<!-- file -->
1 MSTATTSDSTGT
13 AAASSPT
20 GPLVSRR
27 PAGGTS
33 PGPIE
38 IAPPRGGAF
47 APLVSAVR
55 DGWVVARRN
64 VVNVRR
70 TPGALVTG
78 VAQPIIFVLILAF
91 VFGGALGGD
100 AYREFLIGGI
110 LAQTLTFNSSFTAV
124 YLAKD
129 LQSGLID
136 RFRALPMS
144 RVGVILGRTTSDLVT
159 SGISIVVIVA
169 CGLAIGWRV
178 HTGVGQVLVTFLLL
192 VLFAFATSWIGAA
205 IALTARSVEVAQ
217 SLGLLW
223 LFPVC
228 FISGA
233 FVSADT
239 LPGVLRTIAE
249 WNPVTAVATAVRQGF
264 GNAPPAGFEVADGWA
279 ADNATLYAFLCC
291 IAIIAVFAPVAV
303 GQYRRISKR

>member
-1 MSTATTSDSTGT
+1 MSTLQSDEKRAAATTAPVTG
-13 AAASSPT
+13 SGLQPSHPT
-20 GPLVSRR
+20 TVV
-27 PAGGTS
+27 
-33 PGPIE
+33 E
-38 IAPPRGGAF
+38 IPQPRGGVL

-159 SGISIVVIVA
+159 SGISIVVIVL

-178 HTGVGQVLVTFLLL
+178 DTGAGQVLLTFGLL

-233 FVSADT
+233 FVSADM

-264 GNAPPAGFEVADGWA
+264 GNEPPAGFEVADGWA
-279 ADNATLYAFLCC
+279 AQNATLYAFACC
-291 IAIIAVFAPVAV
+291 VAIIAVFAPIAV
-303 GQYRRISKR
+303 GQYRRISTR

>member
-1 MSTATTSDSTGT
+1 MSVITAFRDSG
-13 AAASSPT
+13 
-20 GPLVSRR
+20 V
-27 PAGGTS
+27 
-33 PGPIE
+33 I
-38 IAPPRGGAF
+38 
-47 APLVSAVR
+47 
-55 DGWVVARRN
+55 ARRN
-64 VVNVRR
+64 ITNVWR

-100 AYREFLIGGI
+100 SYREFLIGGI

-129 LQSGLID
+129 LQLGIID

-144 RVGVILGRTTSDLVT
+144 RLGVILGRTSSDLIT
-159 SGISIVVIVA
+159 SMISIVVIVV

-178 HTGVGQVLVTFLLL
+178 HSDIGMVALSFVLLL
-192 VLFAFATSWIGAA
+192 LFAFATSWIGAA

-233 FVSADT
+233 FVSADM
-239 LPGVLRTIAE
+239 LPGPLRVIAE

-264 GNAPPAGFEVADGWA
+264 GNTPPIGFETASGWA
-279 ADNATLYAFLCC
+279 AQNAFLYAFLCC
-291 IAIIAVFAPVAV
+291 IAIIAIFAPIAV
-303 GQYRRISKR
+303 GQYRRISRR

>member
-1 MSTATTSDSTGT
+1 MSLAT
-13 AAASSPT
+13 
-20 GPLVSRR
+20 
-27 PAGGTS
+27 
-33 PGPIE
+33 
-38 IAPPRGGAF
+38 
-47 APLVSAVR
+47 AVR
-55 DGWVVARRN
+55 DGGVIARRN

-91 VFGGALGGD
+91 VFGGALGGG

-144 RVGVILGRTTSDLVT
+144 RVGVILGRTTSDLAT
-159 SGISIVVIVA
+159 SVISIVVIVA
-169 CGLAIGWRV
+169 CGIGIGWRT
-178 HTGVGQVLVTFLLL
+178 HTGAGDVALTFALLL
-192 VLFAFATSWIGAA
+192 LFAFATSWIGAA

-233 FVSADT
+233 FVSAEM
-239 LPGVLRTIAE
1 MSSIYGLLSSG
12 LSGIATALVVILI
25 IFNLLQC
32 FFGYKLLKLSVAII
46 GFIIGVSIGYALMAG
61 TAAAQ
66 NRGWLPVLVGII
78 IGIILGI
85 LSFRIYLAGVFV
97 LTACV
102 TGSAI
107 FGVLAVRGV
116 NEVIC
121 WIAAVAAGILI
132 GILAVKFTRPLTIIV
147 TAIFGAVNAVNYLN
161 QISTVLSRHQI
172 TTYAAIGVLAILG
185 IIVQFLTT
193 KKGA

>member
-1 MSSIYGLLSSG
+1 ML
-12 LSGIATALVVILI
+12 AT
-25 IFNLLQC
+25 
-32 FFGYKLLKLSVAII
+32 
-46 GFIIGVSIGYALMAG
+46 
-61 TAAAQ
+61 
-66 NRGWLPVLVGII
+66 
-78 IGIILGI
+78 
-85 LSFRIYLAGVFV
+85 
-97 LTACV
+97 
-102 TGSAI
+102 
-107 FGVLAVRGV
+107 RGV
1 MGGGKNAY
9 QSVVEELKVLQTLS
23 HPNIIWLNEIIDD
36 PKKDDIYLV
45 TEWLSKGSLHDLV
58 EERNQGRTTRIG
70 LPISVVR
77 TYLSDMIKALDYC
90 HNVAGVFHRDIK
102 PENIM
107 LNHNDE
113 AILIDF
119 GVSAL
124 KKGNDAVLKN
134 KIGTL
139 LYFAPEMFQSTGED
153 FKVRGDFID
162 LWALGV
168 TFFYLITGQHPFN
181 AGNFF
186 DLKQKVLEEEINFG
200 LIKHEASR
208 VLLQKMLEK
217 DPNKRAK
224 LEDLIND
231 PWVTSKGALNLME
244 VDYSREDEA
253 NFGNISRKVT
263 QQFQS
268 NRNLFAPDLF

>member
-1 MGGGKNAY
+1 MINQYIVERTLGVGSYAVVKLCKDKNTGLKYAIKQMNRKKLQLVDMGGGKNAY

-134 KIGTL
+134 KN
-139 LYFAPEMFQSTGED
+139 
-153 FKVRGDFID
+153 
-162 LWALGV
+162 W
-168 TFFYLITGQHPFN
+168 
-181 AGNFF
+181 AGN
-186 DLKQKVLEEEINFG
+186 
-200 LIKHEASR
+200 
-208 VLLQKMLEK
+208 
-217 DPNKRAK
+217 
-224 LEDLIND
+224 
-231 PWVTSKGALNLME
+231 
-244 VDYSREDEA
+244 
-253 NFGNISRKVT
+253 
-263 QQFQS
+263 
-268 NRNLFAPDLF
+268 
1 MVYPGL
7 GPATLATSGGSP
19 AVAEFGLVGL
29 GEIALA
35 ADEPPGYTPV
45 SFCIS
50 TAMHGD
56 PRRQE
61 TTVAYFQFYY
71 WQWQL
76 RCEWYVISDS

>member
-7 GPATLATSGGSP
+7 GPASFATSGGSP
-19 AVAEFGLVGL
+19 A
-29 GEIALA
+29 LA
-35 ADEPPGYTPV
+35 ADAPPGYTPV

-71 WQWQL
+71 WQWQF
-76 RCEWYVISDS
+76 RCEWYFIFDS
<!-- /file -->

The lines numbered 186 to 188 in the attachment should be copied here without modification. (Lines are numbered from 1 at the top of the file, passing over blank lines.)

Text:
58 EERNQGRTTRIG
70 LPISVVR
77 TYLSDMIKALDYC